Try it. Who knows, you may even like it.

Sunday, February 18, 2007

Searching for a restaurant in an unfamilar city

By Dick Hirsch
Even in the information age, eating on the road is always a challenge and can become a real adventure. That’s partly because we are spoiled; we are so familiar with the gustatory conditions on our home turf we are unprepared to conduct a truly comprehensive search for a decent meal elsewhere.
I’m no authority, but at home I can readily recommend local places where I consider the specialties to be apparent, whether it is chicken Marsala, ribs, souvlaki, pasta fagiole or the juiciest hamburger. No research is required, but it’s far different in unfamiliar territory.
Let’s eliminate places on the interstate highway system. There are few choices on turnpikes; a state agency has made the choices and awarded the contracts to the company submitting the highest bid.
Many of them are franchises and present the same menu offerings familiar at home. The Burger King burger and fries on the road have the same appearance and flavor as the same items served at the Burger King near the shopping plaza at home. I suppose that’s a benefit; you know what to expect, but there is no adventure.
It’s a far cry from the days when over the road travel was conducted on state highways leading through cities, towns and villages, through the countryside, over the hills, down by the river, or on the other side of the valley. At strategic points along the route were a wide choice of restaurants. It was the job of the travelers to attempt to choose a stopping place where the food was good, the silverware shiny and the restrooms clean.
There was a period when a school of thought maintained the best places to stop were those where the parking lot outside were filled with trucks, preferably the over-the-road 18-wheelers. The popular theory was that the truck drivers, since they were on the road on a regular basis, would know the best places to stop, the places with the finest food, the best prices and the biggest portions. Many travelers subscribed to that approach. Although it is unwise to generalize, I have never believed that truck drivers would be the best arbiters of culinary matters.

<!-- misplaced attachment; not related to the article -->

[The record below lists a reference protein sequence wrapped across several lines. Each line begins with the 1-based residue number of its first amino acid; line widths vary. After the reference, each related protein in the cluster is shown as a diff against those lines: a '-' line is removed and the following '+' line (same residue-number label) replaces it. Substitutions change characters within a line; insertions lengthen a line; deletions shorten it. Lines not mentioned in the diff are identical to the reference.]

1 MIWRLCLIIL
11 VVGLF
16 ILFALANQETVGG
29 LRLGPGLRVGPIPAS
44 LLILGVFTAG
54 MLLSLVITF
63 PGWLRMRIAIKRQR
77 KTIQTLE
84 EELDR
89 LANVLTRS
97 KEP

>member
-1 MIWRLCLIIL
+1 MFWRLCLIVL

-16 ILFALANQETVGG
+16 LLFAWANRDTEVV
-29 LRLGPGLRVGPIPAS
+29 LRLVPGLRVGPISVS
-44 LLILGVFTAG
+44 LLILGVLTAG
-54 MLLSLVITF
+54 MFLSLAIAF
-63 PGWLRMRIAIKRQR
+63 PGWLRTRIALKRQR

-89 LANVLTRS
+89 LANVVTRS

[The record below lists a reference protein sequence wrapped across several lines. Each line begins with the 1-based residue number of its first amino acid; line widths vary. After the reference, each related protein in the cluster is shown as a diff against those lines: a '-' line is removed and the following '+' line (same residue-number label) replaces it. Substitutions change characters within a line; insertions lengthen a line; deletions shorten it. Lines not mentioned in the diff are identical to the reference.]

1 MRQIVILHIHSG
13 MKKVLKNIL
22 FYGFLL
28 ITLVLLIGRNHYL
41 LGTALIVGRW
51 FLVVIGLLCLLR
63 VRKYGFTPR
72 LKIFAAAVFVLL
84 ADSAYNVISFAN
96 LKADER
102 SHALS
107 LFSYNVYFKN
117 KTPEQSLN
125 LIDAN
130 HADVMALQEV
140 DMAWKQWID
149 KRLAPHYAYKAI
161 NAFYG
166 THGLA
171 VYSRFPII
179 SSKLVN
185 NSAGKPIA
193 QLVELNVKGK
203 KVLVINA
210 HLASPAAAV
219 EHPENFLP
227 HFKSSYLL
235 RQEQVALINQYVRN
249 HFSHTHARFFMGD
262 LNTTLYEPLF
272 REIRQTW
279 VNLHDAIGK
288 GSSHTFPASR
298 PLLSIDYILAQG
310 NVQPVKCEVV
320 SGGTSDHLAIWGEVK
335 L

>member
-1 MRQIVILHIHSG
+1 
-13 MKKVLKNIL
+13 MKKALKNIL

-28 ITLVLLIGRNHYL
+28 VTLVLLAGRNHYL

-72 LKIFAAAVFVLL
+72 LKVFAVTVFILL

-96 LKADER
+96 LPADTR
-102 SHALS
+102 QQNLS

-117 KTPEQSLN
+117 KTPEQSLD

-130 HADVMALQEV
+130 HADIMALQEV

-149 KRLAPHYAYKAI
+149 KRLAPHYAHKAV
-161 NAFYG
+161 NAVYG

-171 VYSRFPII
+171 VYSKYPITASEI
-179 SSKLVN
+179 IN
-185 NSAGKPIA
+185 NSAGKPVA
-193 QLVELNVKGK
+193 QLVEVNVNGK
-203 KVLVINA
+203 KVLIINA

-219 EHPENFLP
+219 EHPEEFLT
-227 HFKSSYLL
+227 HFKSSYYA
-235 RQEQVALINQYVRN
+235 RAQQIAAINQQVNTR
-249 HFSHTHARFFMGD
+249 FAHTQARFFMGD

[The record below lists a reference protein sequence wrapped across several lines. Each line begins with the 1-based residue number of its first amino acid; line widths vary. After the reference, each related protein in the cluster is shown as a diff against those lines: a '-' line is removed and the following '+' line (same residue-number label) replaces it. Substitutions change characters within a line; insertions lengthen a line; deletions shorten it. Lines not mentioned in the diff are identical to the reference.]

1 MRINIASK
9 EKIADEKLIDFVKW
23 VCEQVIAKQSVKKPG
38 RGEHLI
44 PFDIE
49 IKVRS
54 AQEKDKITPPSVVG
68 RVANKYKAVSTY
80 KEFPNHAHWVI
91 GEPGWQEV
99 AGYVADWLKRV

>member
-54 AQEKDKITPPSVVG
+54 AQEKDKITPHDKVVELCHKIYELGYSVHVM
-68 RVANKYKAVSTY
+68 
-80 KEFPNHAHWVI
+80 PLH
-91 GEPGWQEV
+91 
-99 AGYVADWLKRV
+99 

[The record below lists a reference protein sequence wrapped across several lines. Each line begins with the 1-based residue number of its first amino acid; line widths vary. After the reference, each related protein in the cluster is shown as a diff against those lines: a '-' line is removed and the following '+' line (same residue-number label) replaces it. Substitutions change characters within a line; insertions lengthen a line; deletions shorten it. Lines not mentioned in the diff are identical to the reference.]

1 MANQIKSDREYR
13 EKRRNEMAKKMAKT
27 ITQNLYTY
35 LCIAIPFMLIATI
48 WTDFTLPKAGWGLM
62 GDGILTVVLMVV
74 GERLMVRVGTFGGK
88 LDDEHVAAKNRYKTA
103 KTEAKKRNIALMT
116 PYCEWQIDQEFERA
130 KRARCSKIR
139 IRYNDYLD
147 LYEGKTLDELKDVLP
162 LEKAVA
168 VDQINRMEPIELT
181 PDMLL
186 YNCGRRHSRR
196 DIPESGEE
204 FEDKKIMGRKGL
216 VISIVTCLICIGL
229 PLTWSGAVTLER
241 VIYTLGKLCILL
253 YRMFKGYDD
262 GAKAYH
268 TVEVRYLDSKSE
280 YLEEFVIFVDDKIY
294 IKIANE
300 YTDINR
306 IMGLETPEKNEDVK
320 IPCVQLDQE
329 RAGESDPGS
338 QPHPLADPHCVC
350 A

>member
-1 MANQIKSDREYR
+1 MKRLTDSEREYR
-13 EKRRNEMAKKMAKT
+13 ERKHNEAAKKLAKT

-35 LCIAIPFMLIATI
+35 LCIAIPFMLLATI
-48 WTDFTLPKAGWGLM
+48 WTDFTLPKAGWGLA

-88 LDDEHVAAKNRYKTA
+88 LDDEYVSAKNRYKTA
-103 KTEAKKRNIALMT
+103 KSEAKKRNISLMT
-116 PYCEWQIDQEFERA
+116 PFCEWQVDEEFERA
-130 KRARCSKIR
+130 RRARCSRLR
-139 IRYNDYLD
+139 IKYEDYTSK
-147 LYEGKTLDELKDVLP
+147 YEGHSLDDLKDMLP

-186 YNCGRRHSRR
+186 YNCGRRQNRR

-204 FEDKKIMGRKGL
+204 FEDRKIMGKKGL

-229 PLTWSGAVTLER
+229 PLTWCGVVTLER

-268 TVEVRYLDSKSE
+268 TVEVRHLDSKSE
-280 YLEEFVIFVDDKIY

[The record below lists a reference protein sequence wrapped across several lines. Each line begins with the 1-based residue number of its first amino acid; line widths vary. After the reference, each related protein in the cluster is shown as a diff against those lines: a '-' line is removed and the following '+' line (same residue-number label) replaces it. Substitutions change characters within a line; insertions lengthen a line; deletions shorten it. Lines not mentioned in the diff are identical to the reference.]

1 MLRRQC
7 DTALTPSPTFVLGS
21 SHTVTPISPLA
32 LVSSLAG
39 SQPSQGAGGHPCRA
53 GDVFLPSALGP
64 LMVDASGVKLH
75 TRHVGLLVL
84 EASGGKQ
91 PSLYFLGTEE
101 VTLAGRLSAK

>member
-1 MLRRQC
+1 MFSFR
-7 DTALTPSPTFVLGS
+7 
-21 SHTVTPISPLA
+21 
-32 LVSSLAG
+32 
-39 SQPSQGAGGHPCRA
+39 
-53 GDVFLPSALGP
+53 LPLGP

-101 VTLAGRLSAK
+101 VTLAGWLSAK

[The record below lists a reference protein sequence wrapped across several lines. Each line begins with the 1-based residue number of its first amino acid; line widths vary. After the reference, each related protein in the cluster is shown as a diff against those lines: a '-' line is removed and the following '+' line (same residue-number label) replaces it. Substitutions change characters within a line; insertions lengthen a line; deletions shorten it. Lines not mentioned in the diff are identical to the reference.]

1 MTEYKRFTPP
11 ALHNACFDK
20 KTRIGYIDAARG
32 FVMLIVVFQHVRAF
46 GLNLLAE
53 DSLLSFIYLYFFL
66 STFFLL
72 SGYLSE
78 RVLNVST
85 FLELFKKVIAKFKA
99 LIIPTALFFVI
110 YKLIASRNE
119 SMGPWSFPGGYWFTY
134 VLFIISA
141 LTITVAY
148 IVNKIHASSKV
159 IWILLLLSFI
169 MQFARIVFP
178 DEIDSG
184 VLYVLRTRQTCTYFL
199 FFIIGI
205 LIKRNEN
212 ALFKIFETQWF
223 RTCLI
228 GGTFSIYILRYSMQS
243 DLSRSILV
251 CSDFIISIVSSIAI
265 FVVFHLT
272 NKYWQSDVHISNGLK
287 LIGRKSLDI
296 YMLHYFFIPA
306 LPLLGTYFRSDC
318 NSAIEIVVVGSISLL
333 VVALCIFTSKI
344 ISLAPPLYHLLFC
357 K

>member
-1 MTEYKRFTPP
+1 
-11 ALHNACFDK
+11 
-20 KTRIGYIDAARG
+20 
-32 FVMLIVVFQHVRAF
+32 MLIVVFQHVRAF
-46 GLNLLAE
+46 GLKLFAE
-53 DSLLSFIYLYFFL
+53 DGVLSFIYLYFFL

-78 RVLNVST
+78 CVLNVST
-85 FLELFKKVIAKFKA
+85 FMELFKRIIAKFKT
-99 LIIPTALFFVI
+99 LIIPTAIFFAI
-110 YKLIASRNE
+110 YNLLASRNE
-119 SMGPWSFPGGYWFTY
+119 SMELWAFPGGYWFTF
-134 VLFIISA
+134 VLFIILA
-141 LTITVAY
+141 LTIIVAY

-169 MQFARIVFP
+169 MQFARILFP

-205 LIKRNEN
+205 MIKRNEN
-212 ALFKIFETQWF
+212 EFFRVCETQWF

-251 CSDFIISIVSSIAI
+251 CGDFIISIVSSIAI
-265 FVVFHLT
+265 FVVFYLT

Signs and billboards were important. They beckoned the hungry and stressed the unique nature of each establishment. “Home Cooking,” and “Table Service” were popular claims, as were more specific postings citing the cuisine, such as honey-dipped fried chicken, homemade soup, pies made daily or fresh coffee.
The simplest sign I remember said “EAT.” I couldn’t believe any normal person would ever be attracted to a place with such an unimaginative sign. So I stopped. I ATE. It turned out well, one of the best tuna salad sandwiches on wheat toast I had eaten at the time, accompanied by a quarter of a head of lettuce slathered with Russian dressing. It was a satisfying occasion but such experiences require either daring or research, which must often be conducted on the scene.
The best research is done by interrogating the locals. It’s too bad, but the guidebooks are often of little use. They become outdated because restaurants close, managements change and cooks are notorious for departing on short notice.
The most effective strategy is to ask questions. If you ask the right questions of the right people, the theory is that you will find one of the outstanding places in town. This can be relatively simple if the spoken language is English, much more daunting for visitors to a foreign country. Consider this report of a recent quest for a place for lunch in Barcelona, Spain.
My wife, Lynn, after questioning a number of sources,found the name and address of a place. Our only challenge: to find it. First we sauntered down the boulevard. It was still early. No luck. Then we started asking. One couple pointed us in this direction, but they seemed uncertain. Another couldn’t understand our question. A shopkeeper confidently pointed us in the opposite direction. We needed a tie-breaker and approached a man who waved us away. He obviously didn’t want to be bothered with tourists. But Lynn persisted, showing him the printed name and address. His eyes suddenly brightened and he gestured, pointing that way and around the corner.
With his help, we found it. The menu outside looked appealing. In we went, where we were immediately greeted.
“Two for lunch,” I said.
“Do you have reservations?” she asked.
Ah, the perils of dining on the road.


At 2:30 PM, Blogger Brian said...

It can be difficult. When Nancy and I were in San Francisco, we had to look around a lot. We found a great Italian resteraunt. Only about $15.00. Had to eat outside because they were so buisy, but worth it.


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